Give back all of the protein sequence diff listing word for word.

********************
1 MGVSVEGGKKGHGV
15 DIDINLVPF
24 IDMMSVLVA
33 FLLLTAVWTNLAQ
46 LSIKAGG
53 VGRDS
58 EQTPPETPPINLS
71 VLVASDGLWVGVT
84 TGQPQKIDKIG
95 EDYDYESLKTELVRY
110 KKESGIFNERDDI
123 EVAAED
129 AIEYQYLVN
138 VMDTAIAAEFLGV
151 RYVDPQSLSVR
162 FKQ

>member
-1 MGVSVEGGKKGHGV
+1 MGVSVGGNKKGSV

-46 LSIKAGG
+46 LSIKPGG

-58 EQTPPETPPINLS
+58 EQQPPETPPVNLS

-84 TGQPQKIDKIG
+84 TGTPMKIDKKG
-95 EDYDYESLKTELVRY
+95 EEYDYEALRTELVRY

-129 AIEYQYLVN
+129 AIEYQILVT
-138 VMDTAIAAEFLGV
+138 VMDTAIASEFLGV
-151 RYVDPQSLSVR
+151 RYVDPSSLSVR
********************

1 MGVSVEGGKKGHGV
15 DIDINLVPF
24 IDMMSVLVA
33 FLLLTAVWTNLAQ
46 LSIKAGG
53 VGRDS
58 EQTPPETPPINLS
71 VLVASDGLWVGVT
84 TGQPQKIDKIG
95 EDYDYESLKTELVRY
110 KKESGIFNERDDI
123 EVAAED
129 AIEYQYLVN
138 VMDTAIAAEFLGV
151 RYVDPQSLSVR
162 FKQ

>member
-1 MGVSVEGGKKGHGV
+1 MGVSVGGNKKGSV

-46 LSIKAGG
+46 LSIKPGG

-58 EQTPPETPPINLS
+58 EQQPPETPPVNLS

-84 TGQPQKIDKIG
+84 TGTPMKIDKKG
-95 EDYDYESLKTELVRY
+95 EEYDYEALRTELVRY

-129 AIEYQYLVN
+129 AIEYQILVT
-138 VMDTAIAAEFLGV
+138 VMDTAIASEFLGV
-151 RYVDPQSLSVR
+151 RYVDPSSLSVR